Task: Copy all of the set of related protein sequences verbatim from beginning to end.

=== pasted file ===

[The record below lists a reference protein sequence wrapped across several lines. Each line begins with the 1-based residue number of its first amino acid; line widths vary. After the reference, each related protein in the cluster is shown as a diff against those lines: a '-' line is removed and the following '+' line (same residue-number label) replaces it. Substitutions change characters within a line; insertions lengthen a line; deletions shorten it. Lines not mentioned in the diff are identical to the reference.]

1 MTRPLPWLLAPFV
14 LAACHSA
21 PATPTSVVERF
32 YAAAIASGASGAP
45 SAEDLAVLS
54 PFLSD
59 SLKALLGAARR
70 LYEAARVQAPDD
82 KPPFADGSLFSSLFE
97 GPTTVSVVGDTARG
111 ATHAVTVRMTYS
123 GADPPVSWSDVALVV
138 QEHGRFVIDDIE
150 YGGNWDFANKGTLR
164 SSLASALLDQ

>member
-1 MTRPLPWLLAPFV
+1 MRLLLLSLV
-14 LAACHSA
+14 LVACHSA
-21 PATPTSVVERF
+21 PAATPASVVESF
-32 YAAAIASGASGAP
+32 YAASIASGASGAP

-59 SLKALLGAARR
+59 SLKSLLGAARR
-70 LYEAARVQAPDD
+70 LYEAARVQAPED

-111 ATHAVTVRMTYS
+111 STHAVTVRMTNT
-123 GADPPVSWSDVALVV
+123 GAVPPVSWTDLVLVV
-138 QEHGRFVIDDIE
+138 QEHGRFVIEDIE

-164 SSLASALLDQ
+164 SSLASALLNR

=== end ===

[The record below lists a reference protein sequence wrapped across several lines. Each line begins with the 1-based residue number of its first amino acid; line widths vary. After the reference, each related protein in the cluster is shown as a diff against those lines: a '-' line is removed and the following '+' line (same residue-number label) replaces it. Substitutions change characters within a line; insertions lengthen a line; deletions shorten it. Lines not mentioned in the diff are identical to the reference.]

1 MTRPLPWLLAPFV
14 LAACHSA
21 PATPTSVVERF
32 YAAAIASGASGAP
45 SAEDLAVLS
54 PFLSD
59 SLKALLGAARR
70 LYEAARVQAPDD
82 KPPFADGSLFSSLFE
97 GPTTVSVVGDTARG
111 ATHAVTVRMTYS
123 GADPPVSWSDVALVV
138 QEHGRFVIDDIE
150 YGGNWDFANKGTLR
164 SSLASALLDQ

>member
-1 MTRPLPWLLAPFV
+1 MRLLLLSLV
-14 LAACHSA
+14 LVACHSA
-21 PATPTSVVERF
+21 PAATPASVVESF
-32 YAAAIASGASGAP
+32 YAASIASGASGAP

-59 SLKALLGAARR
+59 SLKSLLGAARR
-70 LYEAARVQAPDD
+70 LYEAARVQAPED

-111 ATHAVTVRMTYS
+111 STHAVTVRMTNT
-123 GADPPVSWSDVALVV
+123 GAVPPVSWTDLVLVV
-138 QEHGRFVIDDIE
+138 QEHGRFVIEDIE

-164 SSLASALLDQ
+164 SSLASALLNR